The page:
Train cars have been transformed into hospital wards to house coronavirus patients, Guwahati, India, Sunday, March 29.
Indian Prime Minister Narendra Modi apologized to the public on Sunday for imposing a three-week national lockdown, calling it harsh but "needed to win" the battle against the coronavirus pandemic.
The lockdown measures are taking a huge toll on India’s poor, including millions of migrant laborers whose jobs in cities have vanished.
With all transportation, such as trains and buses, suspended, many are making arduous journeys of hundreds of kilometers on foot, lugging bags or clutching small bundles.
Following reports of an exodus of workers from cities, authorities have tightened surveillance to prevent people from crossing states amid fears that they could carry the virus to the vast countryside, defeating the effort to contain its spread.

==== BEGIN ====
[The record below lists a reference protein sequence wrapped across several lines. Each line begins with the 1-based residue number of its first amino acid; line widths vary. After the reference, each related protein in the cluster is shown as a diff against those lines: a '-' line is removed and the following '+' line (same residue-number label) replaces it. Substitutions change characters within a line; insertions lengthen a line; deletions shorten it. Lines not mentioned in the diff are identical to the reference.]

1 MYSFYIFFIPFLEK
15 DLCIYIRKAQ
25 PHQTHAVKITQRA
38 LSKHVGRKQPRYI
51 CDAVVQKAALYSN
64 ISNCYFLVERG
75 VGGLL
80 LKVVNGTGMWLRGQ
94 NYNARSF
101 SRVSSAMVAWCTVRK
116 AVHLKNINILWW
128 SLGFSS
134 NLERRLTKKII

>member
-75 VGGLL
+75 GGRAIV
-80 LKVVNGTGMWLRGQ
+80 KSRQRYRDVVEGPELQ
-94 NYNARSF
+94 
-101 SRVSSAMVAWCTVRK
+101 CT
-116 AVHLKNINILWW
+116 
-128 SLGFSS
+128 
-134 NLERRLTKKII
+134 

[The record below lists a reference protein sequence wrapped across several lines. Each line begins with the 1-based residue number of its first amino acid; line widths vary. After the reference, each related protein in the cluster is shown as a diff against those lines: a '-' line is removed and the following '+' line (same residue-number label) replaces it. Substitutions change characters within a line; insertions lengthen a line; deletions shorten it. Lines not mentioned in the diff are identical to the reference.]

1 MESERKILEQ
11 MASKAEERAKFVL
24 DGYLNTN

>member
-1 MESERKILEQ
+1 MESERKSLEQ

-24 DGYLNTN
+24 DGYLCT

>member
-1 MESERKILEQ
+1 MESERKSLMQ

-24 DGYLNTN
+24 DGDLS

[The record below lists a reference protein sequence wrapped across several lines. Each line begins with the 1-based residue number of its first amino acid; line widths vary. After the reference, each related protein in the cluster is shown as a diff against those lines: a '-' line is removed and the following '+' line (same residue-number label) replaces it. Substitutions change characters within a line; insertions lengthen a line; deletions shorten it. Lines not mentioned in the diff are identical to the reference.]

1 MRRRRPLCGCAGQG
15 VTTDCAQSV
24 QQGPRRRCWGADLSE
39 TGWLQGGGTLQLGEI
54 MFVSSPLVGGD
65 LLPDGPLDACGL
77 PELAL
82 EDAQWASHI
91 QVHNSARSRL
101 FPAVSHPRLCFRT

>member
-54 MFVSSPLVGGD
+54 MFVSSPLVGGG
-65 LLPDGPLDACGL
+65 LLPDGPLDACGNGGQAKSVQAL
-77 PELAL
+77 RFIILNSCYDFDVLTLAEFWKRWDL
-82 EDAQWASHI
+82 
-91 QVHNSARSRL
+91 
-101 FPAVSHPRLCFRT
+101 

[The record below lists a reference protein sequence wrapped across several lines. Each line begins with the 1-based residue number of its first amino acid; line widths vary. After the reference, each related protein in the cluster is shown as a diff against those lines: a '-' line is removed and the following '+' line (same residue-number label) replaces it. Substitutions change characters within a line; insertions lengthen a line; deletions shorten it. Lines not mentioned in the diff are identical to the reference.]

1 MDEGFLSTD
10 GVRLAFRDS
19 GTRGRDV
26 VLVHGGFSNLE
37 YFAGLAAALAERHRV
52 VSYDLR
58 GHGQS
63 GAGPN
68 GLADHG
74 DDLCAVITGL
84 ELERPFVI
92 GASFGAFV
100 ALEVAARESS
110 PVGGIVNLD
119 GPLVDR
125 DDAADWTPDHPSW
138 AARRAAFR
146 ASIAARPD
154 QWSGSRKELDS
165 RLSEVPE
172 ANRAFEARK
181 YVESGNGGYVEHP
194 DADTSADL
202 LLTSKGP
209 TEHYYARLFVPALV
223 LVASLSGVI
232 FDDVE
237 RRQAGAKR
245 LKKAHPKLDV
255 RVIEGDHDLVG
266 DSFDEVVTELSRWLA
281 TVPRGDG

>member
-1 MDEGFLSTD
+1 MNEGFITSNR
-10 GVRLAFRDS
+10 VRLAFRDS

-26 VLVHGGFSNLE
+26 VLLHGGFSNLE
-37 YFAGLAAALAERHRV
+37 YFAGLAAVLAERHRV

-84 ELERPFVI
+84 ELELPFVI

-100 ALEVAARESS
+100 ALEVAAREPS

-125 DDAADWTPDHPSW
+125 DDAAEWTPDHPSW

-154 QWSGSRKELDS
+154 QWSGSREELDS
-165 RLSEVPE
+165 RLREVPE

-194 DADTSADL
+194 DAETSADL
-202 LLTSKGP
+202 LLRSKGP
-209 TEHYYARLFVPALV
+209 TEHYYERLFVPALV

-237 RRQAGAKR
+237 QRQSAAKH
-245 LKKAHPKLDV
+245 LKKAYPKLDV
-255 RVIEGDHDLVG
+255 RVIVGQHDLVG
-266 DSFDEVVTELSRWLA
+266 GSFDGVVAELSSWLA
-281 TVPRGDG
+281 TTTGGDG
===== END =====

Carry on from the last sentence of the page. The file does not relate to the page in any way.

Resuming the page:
The clampdown caught migrant workers in its teeming cities unaware. Numbering about 100 million and coming from poorer states, they build roads and swanky buildings, work as shop assistants, security guards and cooks, and do other casual jobs to keep the wheels of metropolises like Delhi and Mumbai running.
The federal government has asked local authorities to provide food, sanitation and accommodation to migrants, but rolling out those benefits will take time.